Intel will release new technology that improves data transfer between clients and server-based applications at its developer forum at the start of March.

Intel I/O Acceleration Technology (read a more in-depth explanation of the technology) is the latest addition to Intel's new strategy of adding features designed to improve ease-of-use rather than just focusing on small increases in raw performance.

Increasing the performance of its server chips certainly helps application performance, but a crucial bottleneck in how TCP/IP data was moving from clients to server applications was causing many IT managers to see smaller improvements in performance than they expected, said Stephen Chenoweth, a marketing manager with Intel's Digital Enterprise Group.

The I/O Acceleration Technology includes software enhancements to the TCP/IP stack and new network controllers, Chenoweth said. The combination of those technologies allows the processor to take on more of the I/O tasks when it would have otherwise sat idle waiting for the network controller to move data along. Intel server processors and chipsets with the technology will be available in 2006.

The new I/O technology is just one of the forthcoming technologies that Intel plans to reveal at the two-day IDF event starting 1 March. Over 5,000 hardware developers, analysts and media from around the world will attend the conference, said Frank Spindler, VP of technology programs at Intel.

Craig Barrett will give his last keynote address as CEO before current president and COO Paul Otellini takes over in May. Barrett will kick off the show with an overview of Intel's shift away from a product development strategy based on clock speed.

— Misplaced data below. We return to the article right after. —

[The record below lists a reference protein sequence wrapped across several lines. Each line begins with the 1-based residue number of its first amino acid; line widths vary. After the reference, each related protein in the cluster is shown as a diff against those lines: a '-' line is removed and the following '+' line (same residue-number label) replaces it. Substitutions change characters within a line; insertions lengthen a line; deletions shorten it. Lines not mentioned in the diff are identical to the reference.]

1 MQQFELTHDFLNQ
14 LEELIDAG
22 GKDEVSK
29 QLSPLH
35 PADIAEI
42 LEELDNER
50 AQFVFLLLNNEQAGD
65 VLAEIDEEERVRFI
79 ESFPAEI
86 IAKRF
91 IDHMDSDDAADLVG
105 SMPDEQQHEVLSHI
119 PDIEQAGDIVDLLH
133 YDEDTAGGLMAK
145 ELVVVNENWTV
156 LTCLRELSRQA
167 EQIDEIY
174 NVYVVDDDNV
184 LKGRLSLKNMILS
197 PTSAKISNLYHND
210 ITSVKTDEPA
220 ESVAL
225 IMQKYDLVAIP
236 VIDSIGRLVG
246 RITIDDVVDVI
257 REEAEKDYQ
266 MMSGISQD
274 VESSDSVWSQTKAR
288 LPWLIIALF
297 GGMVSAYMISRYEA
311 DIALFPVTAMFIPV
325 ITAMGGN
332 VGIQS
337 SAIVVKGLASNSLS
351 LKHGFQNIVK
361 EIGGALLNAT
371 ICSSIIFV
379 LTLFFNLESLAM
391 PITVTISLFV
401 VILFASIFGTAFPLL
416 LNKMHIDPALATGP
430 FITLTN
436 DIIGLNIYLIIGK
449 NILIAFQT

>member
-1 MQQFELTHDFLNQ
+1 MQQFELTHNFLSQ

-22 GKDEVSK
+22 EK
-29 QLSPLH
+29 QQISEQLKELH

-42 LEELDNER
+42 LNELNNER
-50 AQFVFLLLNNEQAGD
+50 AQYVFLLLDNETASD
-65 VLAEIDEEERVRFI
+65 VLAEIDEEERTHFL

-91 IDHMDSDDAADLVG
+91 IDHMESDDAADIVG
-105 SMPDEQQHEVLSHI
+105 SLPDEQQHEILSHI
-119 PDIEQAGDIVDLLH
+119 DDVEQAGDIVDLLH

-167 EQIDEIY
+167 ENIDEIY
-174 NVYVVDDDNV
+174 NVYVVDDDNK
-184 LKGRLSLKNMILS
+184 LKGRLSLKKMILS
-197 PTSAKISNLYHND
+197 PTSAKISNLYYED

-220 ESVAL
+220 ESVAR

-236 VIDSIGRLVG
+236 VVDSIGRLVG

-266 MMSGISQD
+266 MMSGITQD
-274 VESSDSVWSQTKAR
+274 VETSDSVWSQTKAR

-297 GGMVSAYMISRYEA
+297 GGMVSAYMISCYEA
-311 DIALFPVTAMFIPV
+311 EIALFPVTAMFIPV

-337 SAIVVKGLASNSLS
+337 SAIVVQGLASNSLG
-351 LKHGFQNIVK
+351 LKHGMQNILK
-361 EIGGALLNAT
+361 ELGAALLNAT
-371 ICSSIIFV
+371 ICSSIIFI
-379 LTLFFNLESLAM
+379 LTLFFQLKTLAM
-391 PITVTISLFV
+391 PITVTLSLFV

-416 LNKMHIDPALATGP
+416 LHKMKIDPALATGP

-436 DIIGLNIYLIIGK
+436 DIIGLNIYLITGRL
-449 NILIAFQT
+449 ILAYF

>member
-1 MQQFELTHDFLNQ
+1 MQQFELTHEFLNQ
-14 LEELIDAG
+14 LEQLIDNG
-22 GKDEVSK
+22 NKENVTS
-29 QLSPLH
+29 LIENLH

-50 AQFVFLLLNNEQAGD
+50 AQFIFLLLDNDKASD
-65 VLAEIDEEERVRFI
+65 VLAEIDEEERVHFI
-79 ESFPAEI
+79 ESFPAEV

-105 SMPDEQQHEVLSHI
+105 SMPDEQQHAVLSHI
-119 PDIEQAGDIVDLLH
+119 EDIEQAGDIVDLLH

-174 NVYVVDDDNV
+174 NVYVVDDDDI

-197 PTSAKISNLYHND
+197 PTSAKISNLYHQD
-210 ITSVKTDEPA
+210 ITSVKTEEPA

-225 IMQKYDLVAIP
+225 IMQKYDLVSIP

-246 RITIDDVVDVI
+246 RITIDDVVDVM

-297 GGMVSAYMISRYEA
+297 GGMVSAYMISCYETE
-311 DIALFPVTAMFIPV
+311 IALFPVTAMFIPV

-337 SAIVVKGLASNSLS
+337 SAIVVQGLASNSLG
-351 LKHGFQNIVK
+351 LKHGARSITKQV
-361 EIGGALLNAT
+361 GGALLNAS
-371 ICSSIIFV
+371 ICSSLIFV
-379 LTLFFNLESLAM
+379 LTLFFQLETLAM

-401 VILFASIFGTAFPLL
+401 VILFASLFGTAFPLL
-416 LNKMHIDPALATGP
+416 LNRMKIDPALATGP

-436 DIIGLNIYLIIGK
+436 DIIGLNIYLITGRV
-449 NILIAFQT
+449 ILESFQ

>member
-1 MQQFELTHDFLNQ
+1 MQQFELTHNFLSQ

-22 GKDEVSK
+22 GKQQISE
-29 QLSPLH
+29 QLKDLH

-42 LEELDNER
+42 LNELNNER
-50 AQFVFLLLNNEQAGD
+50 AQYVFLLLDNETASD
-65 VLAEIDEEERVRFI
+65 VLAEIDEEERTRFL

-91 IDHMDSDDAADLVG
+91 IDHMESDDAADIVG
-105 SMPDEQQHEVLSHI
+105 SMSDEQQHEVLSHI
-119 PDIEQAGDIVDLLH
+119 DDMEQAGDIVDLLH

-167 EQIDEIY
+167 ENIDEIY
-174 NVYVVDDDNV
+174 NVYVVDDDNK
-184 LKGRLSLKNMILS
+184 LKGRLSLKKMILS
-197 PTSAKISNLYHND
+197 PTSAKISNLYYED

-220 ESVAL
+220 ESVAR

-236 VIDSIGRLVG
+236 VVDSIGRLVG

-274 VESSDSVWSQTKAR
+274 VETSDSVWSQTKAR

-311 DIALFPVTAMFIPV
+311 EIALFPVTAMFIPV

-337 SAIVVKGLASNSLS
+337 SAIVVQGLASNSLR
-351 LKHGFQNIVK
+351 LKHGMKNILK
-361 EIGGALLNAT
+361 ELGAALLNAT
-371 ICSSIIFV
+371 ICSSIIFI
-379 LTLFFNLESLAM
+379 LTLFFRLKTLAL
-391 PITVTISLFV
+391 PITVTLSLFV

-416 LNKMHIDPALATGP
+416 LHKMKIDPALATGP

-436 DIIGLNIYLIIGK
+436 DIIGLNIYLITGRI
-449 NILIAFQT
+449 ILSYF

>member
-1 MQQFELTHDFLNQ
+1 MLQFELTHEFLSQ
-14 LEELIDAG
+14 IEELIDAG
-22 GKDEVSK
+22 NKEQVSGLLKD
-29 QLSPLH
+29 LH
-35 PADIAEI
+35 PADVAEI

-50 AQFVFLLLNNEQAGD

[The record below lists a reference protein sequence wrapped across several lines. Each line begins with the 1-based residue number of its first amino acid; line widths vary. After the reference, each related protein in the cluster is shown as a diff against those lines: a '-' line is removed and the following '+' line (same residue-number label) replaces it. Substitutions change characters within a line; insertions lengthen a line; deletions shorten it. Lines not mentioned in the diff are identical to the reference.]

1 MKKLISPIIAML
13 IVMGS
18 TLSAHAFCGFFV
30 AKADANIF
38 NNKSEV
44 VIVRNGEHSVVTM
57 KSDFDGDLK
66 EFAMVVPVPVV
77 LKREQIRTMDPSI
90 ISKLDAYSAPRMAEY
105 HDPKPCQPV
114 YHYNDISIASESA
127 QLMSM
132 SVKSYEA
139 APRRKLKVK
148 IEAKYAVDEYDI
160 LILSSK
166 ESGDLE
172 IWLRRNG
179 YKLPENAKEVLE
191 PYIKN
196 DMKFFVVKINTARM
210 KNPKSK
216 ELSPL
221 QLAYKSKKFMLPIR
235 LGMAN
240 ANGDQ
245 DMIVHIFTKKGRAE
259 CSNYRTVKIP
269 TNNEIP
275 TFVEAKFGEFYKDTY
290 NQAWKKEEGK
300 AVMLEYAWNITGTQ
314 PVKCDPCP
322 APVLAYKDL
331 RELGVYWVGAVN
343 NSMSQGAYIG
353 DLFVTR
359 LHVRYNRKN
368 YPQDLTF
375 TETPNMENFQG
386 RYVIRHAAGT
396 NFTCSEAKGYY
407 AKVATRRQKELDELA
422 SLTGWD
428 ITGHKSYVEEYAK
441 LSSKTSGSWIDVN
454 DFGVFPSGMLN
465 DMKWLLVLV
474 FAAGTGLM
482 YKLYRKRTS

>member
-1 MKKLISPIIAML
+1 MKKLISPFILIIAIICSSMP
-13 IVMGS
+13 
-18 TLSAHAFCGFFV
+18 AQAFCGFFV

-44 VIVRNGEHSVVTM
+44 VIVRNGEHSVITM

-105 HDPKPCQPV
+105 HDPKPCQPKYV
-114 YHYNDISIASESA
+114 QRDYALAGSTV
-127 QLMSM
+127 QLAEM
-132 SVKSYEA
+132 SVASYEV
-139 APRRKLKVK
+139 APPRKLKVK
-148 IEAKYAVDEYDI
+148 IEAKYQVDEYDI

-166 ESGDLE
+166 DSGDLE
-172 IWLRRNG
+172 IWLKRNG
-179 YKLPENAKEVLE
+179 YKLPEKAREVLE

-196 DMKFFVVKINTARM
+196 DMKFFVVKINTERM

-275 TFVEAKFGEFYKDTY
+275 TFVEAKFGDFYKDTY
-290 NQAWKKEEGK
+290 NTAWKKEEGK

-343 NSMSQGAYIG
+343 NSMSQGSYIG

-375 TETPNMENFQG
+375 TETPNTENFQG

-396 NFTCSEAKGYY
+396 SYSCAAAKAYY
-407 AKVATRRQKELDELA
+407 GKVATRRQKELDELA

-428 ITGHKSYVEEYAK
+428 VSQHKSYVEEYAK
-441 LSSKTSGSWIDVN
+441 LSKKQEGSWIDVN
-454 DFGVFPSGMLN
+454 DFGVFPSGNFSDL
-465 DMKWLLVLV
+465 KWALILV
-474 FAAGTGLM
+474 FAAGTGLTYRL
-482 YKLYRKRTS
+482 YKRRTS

Technologies such as I/O Acceleration Technology, VT (Vanderpool Technology) for server and PC virtualization, and LT (LaGrande Technology) for security are the backbone of Intel's new focus on the "platform", or a collection of technologies designed in conjunction for specific requirement. The success that the company has had selling Centrino, a combination of power management technologies for notebooks, has spurred it to adopt that strategy across all its product categories.

The new approach has also led to organisational upheaval with the formation of new operating groups such as the Digital Enterprise Group, the Digital Home Group and the Mobility Group in January. Executives from all three of those organisations will give keynote addresses outlining some of their upcoming products.

Another historic shift, this one from single-core to multi-core processors, will be a highlight of the upcoming show. In 2004, Intel outlined its plans to develop multi-core processors, and the company is expected to demonstrate servers, desktops and notebooks featuring multicore processors, said Kevin Krewell, editor in chief of The Microprocessor Report.

Many details about the Smithfield dual-core desktop chips and Yonah dual-core notebook chips have already been made available, but Intel will be more specific about some of the benefits of those products, Spindler said. Smithfield processors are expected in the second quarter, and Yonah processors in early 2006. The dual-core Montecito Itanium 2 server processor will also launch in 2005.

Barrett and Intel Labs' new director Justin Rattner will also discuss Intel's upcoming shift to the 65 nanometer processing technology in late 2005 and early 2006, as well as future plans for dealing with the problems of shrinking transistors as they approach the molecular level, Spindler said.